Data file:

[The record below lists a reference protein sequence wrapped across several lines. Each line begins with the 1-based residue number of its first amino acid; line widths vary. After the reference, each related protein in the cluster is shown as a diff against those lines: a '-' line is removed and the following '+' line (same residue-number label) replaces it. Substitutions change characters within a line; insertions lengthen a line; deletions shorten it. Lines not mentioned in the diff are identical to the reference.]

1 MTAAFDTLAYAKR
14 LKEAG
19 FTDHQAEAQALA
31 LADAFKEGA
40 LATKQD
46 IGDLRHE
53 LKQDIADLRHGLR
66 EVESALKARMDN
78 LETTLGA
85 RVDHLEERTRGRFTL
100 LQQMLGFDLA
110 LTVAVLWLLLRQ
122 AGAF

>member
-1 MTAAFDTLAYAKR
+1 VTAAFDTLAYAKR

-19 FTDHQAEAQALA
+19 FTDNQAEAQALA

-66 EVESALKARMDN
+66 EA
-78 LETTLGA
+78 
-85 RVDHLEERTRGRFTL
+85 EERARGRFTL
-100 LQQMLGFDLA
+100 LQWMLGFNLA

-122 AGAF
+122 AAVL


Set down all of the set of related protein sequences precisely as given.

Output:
[The record below lists a reference protein sequence wrapped across several lines. Each line begins with the 1-based residue number of its first amino acid; line widths vary. After the reference, each related protein in the cluster is shown as a diff against those lines: a '-' line is removed and the following '+' line (same residue-number label) replaces it. Substitutions change characters within a line; insertions lengthen a line; deletions shorten it. Lines not mentioned in the diff are identical to the reference.]

1 MTAAFDTLAYAKR
14 LKEAG
19 FTDHQAEAQALA
31 LADAFKEGA
40 LATKQD
46 IGDLRHE
53 LKQDIADLRHGLR
66 EVESALKARMDN
78 LETTLGA
85 RVDHLEERTRGRFTL
100 LQQMLGFDLA
110 LTVAVLWLLLRQ
122 AGAF

>member
-1 MTAAFDTLAYAKR
+1 VTAAFDTLAYAKR

-19 FTDHQAEAQALA
+19 FTDNQAEAQALA

-66 EVESALKARMDN
+66 EA
-78 LETTLGA
+78 
-85 RVDHLEERTRGRFTL
+85 EERARGRFTL
-100 LQQMLGFDLA
+100 LQWMLGFNLA

-122 AGAF
+122 AAVL